Wednesday, September 26, 2012

Not much special about the Steelers' special teams

Lynn  Chadnois
Amid all the angst and hand-wringing over the Steelers' porous defense and lackluster running game in Oakland, not much has been said about the Steelers' woeful performance on special teams.  

Amos Jones coaches special teams now in the wake of the firing of Al Everest just a month ago.  It's fair to ask, What's going on with the special teams?

First of all, why can't Shaun Suisham kick the ball out of the end zone like every other NFL kicker these days?  Now that the NFL has more or less taken kickoff returns out of the game by moving up the kickoff mark, it's becoming rare to even see kickoffs being returned this season.  Not so in Oakland on Sunday.  

First, the Raiders opened the game with a 37-yard kickoff return.  Then, in the third quarter, just after the Steelers had opened their lead and gotten some breathing room, Suisham's kickoff was returned 51 yards to set up a touchdown.  There's no excuse for short kickoffs in this new NFL.

Speaking of kicks, it seemed rookie punter Drew Butler showed his first case of nerves on Sunday.  He seemed rattled, perhaps by being on the same field as Oakland's great punter, Shane Lechler, and maybe by the overall atmosphere.  Butler kicked as if he were trying to match  the veteran Lechler, a perennial All-Pro; maybe Butler just tried too hard.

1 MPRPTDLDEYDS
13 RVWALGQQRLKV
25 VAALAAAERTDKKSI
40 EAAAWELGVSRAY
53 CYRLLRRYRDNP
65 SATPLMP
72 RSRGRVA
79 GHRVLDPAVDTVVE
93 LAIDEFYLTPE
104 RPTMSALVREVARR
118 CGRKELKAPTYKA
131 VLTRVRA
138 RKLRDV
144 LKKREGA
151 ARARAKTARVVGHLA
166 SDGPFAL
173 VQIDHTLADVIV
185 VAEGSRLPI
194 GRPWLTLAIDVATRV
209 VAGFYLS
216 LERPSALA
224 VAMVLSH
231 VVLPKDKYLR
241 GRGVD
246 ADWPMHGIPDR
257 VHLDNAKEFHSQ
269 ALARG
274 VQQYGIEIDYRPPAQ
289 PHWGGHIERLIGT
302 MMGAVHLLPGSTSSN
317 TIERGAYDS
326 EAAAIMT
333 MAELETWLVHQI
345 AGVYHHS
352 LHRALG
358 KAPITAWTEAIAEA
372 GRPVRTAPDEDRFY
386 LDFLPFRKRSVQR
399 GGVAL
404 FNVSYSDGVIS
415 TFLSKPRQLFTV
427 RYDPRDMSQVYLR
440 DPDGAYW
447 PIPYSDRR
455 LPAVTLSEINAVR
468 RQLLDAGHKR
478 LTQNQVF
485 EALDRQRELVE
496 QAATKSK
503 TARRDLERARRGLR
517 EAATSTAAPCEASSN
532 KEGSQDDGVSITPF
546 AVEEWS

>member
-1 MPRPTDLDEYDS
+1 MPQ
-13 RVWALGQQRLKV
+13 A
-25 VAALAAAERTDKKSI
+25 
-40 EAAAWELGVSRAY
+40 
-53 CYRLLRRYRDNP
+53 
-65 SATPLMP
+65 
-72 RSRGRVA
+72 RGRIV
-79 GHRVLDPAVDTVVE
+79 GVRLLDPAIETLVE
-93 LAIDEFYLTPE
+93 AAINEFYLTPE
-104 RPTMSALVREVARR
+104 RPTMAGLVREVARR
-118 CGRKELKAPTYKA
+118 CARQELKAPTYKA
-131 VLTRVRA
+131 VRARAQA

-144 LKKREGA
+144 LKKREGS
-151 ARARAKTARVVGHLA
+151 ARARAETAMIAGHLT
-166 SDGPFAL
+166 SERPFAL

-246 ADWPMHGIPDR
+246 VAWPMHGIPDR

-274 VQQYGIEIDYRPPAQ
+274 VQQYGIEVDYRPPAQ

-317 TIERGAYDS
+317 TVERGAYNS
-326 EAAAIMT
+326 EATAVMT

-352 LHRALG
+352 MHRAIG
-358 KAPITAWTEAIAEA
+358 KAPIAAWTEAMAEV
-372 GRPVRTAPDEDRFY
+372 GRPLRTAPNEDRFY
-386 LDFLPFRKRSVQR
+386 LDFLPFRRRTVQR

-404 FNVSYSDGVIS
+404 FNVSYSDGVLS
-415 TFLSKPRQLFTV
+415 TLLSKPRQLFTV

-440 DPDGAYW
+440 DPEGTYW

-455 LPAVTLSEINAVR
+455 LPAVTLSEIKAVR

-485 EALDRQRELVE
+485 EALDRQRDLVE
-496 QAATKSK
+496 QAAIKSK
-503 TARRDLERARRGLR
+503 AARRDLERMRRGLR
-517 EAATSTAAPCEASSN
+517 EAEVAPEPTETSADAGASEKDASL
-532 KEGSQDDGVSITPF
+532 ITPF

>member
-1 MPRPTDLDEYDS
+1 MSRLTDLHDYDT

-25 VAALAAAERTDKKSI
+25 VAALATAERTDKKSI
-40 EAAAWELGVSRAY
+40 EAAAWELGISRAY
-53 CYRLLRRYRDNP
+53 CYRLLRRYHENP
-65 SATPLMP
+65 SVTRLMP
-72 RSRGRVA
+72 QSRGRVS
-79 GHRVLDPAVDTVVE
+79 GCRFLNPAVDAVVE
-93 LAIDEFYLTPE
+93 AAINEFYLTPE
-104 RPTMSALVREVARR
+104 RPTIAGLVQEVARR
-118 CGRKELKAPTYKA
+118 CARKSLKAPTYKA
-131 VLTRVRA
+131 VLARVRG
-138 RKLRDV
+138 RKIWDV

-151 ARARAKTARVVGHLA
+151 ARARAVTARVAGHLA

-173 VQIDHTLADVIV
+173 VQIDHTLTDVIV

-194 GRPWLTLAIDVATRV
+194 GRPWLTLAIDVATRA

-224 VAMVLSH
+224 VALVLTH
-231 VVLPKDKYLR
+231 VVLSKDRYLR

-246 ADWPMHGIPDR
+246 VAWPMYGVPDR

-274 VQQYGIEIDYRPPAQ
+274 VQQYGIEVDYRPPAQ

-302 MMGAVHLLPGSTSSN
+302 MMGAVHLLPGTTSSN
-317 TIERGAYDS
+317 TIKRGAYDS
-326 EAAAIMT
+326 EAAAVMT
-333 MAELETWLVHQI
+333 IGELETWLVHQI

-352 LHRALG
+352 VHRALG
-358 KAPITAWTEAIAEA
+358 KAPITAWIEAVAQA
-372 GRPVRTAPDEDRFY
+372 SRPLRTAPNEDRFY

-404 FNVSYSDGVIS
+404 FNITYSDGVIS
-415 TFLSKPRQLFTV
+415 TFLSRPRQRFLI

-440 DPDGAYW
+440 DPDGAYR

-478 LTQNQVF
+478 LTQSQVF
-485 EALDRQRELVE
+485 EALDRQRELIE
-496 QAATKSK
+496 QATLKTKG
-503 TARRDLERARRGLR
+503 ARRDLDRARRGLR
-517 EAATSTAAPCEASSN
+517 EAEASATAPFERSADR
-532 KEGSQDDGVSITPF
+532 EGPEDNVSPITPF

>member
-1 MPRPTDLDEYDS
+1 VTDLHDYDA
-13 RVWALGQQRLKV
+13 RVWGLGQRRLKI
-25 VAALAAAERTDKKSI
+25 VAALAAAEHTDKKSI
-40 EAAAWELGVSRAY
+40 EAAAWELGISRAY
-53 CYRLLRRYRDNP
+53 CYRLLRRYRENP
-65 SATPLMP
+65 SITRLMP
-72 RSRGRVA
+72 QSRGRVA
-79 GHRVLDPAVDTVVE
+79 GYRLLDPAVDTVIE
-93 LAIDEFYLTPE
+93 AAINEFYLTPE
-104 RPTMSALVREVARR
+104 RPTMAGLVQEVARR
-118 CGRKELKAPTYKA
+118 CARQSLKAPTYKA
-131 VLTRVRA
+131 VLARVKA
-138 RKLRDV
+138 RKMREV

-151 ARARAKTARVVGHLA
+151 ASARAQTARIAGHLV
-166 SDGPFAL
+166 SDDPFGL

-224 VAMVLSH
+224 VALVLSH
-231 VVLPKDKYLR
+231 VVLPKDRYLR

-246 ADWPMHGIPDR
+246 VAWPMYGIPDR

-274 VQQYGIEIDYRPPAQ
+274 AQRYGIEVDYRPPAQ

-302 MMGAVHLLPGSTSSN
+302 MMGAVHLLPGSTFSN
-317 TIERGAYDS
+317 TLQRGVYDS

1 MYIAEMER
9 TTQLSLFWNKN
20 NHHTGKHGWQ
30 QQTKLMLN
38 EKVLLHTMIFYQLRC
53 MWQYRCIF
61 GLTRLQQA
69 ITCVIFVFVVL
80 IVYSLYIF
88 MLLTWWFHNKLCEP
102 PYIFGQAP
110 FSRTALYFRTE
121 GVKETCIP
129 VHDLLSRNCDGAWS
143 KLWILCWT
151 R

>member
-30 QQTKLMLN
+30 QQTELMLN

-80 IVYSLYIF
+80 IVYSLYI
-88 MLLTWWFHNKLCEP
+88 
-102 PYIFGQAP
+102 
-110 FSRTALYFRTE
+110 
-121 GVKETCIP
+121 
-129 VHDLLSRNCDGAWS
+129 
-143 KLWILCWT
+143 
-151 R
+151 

Whatever the reason, Butler shanked a 29-yarder and shorted a 35-yard punt.  Both of these bad punts gave the Raiders good field position and seemed to give their offense a shot of adrenalin.  Such punts are not going to cut it.

Also, what's going on with the Steelers' punt returns?  We cannot overlook the double-penalty that nullified Antonio Brown's nifty 73-yard punt return.  Officials never identified the culprits, so we don't really know what happened on that play.  But we'd like to know what happened.  

Brown made the Pro Bowl as a punt returner last year.  Just as he is at wide receiver, Brown as a punt returner is merely terrific, poised, polished, sure-handed, explosive and electrifying. There's probably no reason to not use him as a punt returner, but wasn't Chris Rainey supposed to assume that role?  

And, when might Rainey show something on kickoffs?  Oh, that's right, never mind.  Most NFL kickers now are able to simply kick the ball out of the end zone.  Except for Shaun Suisham.

Let's end this discussion on a positive note:  Newly acquired DeMarcus Van Dyke looks like an ideal gunner on punt coverage.  It's the little things that count, and we're grateful for something good.

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